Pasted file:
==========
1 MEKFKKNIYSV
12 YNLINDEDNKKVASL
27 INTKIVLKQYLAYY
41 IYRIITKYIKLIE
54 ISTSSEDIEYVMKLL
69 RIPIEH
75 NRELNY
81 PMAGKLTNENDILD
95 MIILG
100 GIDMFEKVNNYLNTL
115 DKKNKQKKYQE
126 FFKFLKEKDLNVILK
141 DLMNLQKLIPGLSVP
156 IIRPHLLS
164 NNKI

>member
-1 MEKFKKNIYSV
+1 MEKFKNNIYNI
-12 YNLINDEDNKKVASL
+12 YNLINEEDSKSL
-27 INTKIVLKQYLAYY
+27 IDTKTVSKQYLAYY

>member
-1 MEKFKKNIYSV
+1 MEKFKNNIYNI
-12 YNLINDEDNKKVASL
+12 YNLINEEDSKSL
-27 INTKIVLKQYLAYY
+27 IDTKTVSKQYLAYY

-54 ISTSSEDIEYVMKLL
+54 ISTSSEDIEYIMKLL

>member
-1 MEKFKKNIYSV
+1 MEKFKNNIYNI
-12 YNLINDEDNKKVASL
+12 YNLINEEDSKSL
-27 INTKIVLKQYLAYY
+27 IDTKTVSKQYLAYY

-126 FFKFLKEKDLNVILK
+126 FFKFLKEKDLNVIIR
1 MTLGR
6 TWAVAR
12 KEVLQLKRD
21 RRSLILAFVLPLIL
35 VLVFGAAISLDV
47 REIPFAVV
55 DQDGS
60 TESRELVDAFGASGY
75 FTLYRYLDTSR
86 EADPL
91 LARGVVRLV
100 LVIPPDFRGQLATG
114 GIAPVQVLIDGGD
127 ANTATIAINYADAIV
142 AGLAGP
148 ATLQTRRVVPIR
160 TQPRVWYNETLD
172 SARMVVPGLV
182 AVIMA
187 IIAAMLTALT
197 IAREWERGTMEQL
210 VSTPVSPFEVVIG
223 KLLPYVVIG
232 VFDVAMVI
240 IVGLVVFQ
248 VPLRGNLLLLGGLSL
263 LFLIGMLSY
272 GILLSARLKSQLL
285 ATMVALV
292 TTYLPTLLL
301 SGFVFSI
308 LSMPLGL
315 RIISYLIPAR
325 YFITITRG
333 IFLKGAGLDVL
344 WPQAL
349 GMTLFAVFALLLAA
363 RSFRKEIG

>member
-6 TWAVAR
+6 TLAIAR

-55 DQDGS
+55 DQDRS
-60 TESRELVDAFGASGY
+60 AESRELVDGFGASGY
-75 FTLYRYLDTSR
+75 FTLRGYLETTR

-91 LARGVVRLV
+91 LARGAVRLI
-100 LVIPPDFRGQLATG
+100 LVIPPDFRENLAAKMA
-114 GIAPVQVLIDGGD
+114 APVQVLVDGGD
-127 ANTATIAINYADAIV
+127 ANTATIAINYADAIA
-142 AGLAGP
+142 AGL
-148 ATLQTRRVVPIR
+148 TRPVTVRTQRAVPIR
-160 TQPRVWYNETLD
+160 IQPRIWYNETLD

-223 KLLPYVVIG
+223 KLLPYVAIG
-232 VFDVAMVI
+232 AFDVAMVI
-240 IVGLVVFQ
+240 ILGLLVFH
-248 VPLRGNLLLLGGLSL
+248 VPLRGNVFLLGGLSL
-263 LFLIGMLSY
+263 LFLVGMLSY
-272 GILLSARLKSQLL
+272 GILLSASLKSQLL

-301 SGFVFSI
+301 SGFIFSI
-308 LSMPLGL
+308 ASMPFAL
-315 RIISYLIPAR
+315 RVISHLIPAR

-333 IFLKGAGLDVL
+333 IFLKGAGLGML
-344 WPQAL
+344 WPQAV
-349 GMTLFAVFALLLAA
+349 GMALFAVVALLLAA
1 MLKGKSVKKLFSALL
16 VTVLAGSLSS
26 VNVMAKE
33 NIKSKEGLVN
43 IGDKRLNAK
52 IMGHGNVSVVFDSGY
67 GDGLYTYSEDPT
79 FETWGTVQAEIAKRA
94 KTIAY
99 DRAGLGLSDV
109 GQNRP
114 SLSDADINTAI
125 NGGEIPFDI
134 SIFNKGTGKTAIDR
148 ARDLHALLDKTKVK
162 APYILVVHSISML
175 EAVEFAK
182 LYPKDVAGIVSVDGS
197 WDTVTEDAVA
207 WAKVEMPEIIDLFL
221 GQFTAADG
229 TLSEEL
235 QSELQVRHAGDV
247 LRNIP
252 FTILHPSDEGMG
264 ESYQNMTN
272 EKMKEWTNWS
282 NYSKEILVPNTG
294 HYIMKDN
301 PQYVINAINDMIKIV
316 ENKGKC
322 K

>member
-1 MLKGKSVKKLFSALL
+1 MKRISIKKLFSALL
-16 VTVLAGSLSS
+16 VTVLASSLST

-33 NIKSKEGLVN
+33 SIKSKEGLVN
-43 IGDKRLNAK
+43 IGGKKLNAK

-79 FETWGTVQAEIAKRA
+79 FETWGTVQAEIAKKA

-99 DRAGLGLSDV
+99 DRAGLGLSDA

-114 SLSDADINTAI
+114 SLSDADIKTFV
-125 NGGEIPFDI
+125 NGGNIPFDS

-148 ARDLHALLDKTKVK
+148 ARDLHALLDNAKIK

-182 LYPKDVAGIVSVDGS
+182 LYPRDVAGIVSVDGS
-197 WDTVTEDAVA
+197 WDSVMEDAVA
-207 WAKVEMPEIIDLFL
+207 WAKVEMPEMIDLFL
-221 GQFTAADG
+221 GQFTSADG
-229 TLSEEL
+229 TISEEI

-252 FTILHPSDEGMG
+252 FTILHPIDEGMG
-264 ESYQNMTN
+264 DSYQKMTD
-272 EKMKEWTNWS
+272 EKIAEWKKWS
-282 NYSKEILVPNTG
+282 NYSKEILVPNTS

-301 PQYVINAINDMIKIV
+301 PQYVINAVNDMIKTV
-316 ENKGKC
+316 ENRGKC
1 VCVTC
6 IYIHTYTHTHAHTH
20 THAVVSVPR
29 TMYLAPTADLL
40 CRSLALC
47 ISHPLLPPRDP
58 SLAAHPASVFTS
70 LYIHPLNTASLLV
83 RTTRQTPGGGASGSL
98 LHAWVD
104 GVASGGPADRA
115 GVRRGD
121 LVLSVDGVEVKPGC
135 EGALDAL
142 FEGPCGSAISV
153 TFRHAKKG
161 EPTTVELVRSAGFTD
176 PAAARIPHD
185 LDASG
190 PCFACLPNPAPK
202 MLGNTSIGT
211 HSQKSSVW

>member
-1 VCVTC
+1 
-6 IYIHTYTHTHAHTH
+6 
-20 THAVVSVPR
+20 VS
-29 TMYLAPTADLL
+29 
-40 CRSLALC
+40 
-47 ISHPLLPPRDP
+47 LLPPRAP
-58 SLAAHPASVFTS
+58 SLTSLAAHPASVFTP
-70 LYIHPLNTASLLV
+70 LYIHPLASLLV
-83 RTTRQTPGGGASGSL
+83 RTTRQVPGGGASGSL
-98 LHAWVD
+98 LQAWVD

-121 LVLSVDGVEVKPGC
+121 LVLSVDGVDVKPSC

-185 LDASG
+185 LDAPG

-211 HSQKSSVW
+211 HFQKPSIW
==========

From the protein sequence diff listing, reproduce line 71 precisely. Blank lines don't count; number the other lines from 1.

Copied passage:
301 SGFVFSI